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In general, I learn a new programming language by reading the standards document and an introductory text, in either order. I believe it fair to write this approach seeks a complete understanding from the beginning, and it's saved me from wasting my time before. Surprisingly, this seems uncommon for others, as I've had such remarked to me before.

Of course, it helps a great deal to already have familiarity with the act of programming, and of the prospective learned language, varying. If a language lacks a standards document, that may be a good reason to avoid it. If it lacks a standard or anything resembling one and multiple implementations, it's probably not worth learning, unless it's a very particular language, such as TeX, say.

In learning Common Lisp, I read ``Common Lisp, the Language: 2nd Edition'', followed by corrections, and I've read several books concerning the language at various levels, since. I still often use the HyperSpec as a reference, but the language helps avoid this, through documentation strings and heavy introspective abilities which come standard. It would've been more difficult were I unfamiliar with Lisp at the time, certainly. Common Lisp is a language with which one wants at least some knowledge of beforehand and reading one of the several introductory texts first would likely suit others well.

With APL I read ``APL: An Interactive Approach: Third Edition'', followed by the standards document; this was a good decision, as I'd little familiarity with APL beforehand, and the approach of showing interactive sessions throughout and introducing the system in an order intended for people was good. The standards document is well-written and an enjoyable read, but can be difficult to read at times, as each function and primitive is defined in the most general of terms and I didn't find it uncommon to need to visualize some through the zeroeth, first, second, and third dimensions before I properly understood them. APL is certainly a language one wants to have good knowledge of before reading the standard.

For Ada, I started by reading that most recent Ada Reference Manual, but this was somewhat difficult reading and it was suggested I continue by reading ``Programming in Ada 2012'', which was a pleasant choice; as Ada is a language designed for ease of comprehension by humans rather than uniformity and simplicity of internal rules, it seems sufficient to know how and why something operates, instead of the precise rules, although those are still good to know. I can recommend reading some introductory texts before the standards document with Ada, as well.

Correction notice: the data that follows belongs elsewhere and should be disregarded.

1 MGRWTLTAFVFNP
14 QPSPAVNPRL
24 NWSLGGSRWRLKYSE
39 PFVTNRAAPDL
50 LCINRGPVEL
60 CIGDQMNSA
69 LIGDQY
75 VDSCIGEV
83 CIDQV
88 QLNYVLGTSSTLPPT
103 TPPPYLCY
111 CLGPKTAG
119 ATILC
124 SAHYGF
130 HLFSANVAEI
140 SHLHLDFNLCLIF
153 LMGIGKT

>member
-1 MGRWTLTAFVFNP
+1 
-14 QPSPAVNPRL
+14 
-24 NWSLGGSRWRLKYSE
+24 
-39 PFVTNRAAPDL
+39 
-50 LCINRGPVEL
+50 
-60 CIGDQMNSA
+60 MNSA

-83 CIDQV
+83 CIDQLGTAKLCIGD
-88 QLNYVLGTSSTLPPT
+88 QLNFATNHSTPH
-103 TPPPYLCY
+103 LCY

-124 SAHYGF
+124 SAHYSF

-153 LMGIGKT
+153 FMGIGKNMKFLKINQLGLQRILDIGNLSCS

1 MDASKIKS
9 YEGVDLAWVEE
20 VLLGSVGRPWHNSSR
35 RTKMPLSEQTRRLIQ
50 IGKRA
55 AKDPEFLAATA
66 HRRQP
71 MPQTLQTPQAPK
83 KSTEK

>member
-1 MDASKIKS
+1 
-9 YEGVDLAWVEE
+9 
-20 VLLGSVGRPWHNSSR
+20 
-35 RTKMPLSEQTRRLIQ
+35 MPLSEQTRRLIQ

In my machine code meddling, I've always read the instruction set and machine document first. Being familiar with what machine code is, of course, helps here. A general machine code is merely numbers which command the machine, and it's best in my eyes to think of them as puzzles; you've certain data formats and instructions which operate on them, and from these you must build your solution, so that the desired transformations or operations are achieved, ideally in the smallest and fastest form.

With regards to C, reading a comprehensive document saved me from believing the lies concerning that disgusting language. Some often recommend C, with the belief it's a simple language with close ties to the underlying hardware on which it runs and yet acquaintance with the standards document reveals this as a lie. In merely reading of the syntax, with its sequence points, exceptions, and other odd qualities, I recognized this language wasn't simple at all, but grotesquely complicated. My reading of the absurd amounts of undefined behaviour and yet more had me easily disregard this language.

In sum, another good thought for learning a new programming language is to learn one entirely unlike the others one already knows. There exist people who believe differences between languages are only syntactical in nature, as they know no different. This basic idea is outlined well:

A language that doesn't affect the way you think about programming, is not worth knowing.''
--Alan Perlis

I learn new programming languages on a whim, and this has served me well; once you become skilled in learning new languages, yet more will come yet more easily, and this is a good way to improve.